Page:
Minority Report | Last rights


Minority Report | Last rights

It is 9.20pm on Saturday night and we are at Manikarnika ghat in Varanasi. Many children would be either glued to TV at this hour or tucking into a special Saturday night meal but this boy, who looks barely 10 years old, holds a bunch of lighted incense sticks and chants “Ram naam satya hai”. It is a Hindu incantation uttered by pallbearers who accompany dead bodies to the pyre. This is no time in the night for two women to be out at Asia’s biggest cremation ground, I say to Mint photographer Priyanka Parashar, who is clicking away earnestly. We had followed an arrow saying Night Café but couldn’t locate it the dark. No other women are in sight as funeral processions keep coming down the congested lanes. In the daytime, women of the neighbourhood go about their daily routines unaffected by cremation activities but not at night. It’s a humid July evening and the narrow lanes littered with garbage are poorly lit. Given the heavy rainfall and rising water levels, funerals have been moved up to an elevated platform instead of the banks of the Ganga.

As the smoke from pyres mixes with the stench of bodies and the fragrance of rose and marigold garlands, incense sticks and the sharply smelling camphor, my colleague Parashar and this little boy both become minority report subjects. What are they doing here? Parashar follows an out-of-work boatman (the government has forbidden boating due to dangerous water levels) who leads her to the half-submerged river bank for a photographic view. I try to disappear into the shadows when this boy smiles at me. He is a cute, plump kid in a pair of checked shorts and a white vest. He is barefoot and shirtless.

His chubby face displayed a battlefield of emotions as he chanted loudly and I wondered how he was related to the dead person. It turned out that he was standing outside his house in the lane when this body was brought down and someone asked him to hold the incense sticks. The electricity was out, he said, and he couldn’t watch TV or do homework so he willingly pitched in. For this class VI student of a Hindi medium government school, this funeral dance then was Saturday night entertainment.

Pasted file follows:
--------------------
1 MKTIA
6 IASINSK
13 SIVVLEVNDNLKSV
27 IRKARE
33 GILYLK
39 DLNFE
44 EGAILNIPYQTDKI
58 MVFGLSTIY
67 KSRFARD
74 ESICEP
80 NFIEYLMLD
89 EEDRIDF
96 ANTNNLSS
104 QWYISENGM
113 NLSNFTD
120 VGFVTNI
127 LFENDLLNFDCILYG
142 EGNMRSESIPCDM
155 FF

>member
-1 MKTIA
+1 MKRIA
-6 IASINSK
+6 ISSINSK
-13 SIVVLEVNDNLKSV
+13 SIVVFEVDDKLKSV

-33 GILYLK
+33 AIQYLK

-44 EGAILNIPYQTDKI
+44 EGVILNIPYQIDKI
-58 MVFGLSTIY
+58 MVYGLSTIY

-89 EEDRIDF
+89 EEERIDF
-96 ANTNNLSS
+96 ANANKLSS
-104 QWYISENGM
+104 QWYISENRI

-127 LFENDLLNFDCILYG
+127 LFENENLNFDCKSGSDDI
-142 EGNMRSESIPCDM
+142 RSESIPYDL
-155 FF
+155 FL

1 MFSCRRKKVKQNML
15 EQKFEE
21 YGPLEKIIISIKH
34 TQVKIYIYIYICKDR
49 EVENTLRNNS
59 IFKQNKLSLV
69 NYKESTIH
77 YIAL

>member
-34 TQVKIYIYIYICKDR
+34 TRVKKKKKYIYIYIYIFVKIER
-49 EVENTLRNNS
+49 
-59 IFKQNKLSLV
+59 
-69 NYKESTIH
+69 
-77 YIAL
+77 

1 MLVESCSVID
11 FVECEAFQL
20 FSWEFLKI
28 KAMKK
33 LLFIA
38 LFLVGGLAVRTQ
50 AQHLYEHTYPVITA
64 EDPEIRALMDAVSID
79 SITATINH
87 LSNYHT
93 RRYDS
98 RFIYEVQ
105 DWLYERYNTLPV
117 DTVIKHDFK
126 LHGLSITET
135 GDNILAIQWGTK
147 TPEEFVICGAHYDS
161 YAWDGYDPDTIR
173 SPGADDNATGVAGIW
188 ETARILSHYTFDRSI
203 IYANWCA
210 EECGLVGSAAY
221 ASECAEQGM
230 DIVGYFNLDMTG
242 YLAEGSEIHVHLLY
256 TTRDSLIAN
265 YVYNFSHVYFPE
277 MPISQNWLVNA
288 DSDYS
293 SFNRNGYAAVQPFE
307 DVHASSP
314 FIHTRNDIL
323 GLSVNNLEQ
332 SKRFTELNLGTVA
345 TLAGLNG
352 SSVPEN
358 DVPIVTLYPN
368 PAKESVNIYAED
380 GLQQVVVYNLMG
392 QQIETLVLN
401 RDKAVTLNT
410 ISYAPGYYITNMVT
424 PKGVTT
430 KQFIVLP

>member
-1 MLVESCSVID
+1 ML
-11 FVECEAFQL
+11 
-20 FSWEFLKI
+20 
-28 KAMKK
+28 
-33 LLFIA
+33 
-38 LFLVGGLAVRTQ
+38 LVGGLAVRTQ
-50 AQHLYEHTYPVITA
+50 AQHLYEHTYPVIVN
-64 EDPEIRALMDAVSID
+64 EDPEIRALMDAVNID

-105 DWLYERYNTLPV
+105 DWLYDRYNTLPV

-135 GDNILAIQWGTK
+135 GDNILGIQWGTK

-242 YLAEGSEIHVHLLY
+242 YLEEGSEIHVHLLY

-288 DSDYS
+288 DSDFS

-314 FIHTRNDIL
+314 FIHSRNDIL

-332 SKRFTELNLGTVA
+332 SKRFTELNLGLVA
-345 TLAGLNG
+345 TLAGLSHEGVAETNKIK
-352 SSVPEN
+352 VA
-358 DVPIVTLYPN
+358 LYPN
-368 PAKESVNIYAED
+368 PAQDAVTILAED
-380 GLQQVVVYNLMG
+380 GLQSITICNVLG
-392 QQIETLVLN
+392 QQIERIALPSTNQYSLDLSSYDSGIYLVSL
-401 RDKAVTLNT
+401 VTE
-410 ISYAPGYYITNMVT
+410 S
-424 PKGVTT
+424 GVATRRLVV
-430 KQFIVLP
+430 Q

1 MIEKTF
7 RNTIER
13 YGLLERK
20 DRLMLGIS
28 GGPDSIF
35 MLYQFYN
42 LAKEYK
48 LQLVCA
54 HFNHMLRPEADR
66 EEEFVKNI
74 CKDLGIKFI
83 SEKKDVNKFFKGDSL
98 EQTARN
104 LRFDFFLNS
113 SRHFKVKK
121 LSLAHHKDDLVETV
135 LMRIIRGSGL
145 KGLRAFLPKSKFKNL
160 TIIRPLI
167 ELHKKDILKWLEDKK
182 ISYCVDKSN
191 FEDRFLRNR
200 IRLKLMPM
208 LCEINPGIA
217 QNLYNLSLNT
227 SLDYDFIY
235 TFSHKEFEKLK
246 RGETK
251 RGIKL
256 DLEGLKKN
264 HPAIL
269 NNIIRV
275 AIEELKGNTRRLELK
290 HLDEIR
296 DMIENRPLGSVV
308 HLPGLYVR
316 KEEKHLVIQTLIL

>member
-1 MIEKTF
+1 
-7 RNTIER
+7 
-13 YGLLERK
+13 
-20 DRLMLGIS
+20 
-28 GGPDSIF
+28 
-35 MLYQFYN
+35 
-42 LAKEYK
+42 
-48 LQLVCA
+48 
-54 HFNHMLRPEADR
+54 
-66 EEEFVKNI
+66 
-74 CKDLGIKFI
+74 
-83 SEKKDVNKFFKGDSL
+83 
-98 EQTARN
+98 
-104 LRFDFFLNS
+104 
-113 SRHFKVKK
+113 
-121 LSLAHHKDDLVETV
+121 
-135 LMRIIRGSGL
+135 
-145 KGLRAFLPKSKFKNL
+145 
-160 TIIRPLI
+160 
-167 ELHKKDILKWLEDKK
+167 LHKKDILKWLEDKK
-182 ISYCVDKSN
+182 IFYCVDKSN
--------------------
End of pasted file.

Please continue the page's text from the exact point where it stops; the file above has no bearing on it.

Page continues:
His expressive face gave away his upbringing, which urges him to do “good karma”. Assisting in the Manikarnika cremations is a pious activity and local families often encourage boys (never girls) to do their bit. Didn’t the funeral rituals scare him, I asked, and he shook his head. He enjoyed the frenzy that accompanied the processions and felt at home.

Funerals in Varanasi are hardly solemn. If the dead person is a woman whose husband is still alive, the bier is decorated like a bridal palanquin. Beating drums and celebrating pall-bearers accompany the body of those who die after turning 90 for a life well lived.

Bodies are brought from all over India and cremations take place day and night throughout the year assisted by different groups of priests—often pushy men prompted by commercial instincts. From travel stories to photographic explorations and YouTube videos, plenty has been said about the myth and history of this ghat, where, by legend, last rites ensure a final exit from the cycle of birth and death.

Even though death rites are trumped into a visual fanfare, the sheer frequency of cremations and death rites as means of livelihood for a number of locals make even children, like this boy, fatalistic in attitude. He seemed accepting of this morbid reality and didn’t flinch.

Every person we met in Varanasi over three days of our work, expressed disgruntlement with the Akhilesh Yadav state government. Father-son duo Hafeez, 45, and Arif Mohammed, 17, both auto rickshaw drivers, told us of the injustices they face as the working class. Varanasi, which wheezes under the civic burden of teeming religious tourists and curious foreigners, can easily be dubbed the filth capital of Uttar Pradesh, which voted Yadav to power in 2012.

Besides the shockingly poor hygiene, most roads are ruptured, making local travel a nightmare, streets burst with jostling crowds, armed policemen stationed outside temples on the holy Dasaswamedh ghat look exhausted. The traffic police are often bribed by auto drivers to get into roads marked “No Entry”. Despite this, there is a sense of what can best be termed as “karmic acceptance” among the locals.

This implausible acceptance of life as a karmic gift or resignation to fate is also one of the reasons why millions of Indians accept shabby treatment from their political leaders, putting one corrupt and callous politician after another into the driving seat.

What do you want to do when you grow up? I asked our little friend before he disappeared into the crowd. “I want to become a priest and bless everyone, good or bad,” he says. I couldn’t help hitting my forehead, which made him laugh.